ABN Amro Bank NV slumped in Amsterdam after the bank’s delay of buyback plans outweighed the better-than-expected profit in the second quarter.
(Bloomberg) — ABN Amro Bank NV slumped in Amsterdam after the bank’s delay of buyback plans outweighed the better-than-expected profit in the second quarter.
Net income of €870 million ($955 million) in the three months through June compared with expectations for profit of €576.3 million, while net interest income was broadly in line with expectations. The Dutch bank, which last announced a €500 million buyback program in February, said it doesn’t plan to make a further announcement on payouts until the fourth quarter results, later than expected.
The lender’s shares dropped as much as 4.4% in Amsterdam and were trading 3.6% lower as of 9:26 a.m. local time. The reaction in the shares can be attributable to net interest income not beating estimates as well as the delay of a decision on buybacks to the last quarter, Citi analyst Marta Sanchez Romero said in an note.
ABN Amro is among the many European banks that continue to enjoy higher interest income as the European Central Bank hikes rates to rein in inflation. The lender is under pressure to boost shareholder payouts as a result, even at a time when political scrutiny of bank profits is increasing.
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Net interest income came in at €1.62 billion, compared with €1.63 billion estimated in a Bloomberg survey of analysts.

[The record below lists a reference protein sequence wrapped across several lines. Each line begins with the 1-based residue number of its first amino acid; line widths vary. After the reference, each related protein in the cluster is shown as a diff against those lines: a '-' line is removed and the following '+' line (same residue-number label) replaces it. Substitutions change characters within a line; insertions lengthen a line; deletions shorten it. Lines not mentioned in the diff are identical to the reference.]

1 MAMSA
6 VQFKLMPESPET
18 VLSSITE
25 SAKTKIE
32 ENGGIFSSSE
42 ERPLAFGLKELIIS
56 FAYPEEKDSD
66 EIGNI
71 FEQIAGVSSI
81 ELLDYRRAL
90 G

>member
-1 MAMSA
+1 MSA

The bank reported the release of €69 million in provisions while analysts expected provisions to increase by €96.4 million. The release reflected “the ending of the Covid management overlay and net releases in individual client files,” Chief Executive Officer Robert Swaak said in a statement.
“The impact of the economic slowdown on our loan portfolio so far remains limited,” Swaak said.
The Dutch state stepped in to rescue ABN Amro during the financial crisis from 2008, transforming it from one of the world’s largest banks to a consumer lender focused on the Netherlands.
Swaak has pulled the out of the investment banking business to focus on retail and corporate clients, and has been seeking to draw a line under a series of scandals including a fine for weak money laundering controls.
ABN Amro lowered its expectations for full-year costs by €100 million to €5.2 billion thanks to lower regulatory levies and delayed hiring. Despite the upbeat earnings in the quarter, Swaak warned costs will be higher next year than previously expected.
“While we remain focused on cost discipline, we no longer expect to reach our cost target of €4.7 billion in 2024, as 2023 investments spill over, inflation is higher and anti-money-laundering costs will reduce more gradually,” he said.
What Bloomberg Intelligence Says:
ABN Amro’s record quarterly pretax profit — topping €1 billion for the first time — was more than 50% above analyst estimates, but we don’t expect 2024 estimates to move higher, given treasury, delayed investments and impairment releases drove most of the performance. Underlying earnings are solid, but slowing net interest income, stable fees and inflation lifting expenses will all drag next year, while the 2024 cost goal (€4.7 billion) has been abandoned.
— Philip Richards, BI banking analyst
(Updates throughout with stock reaction)
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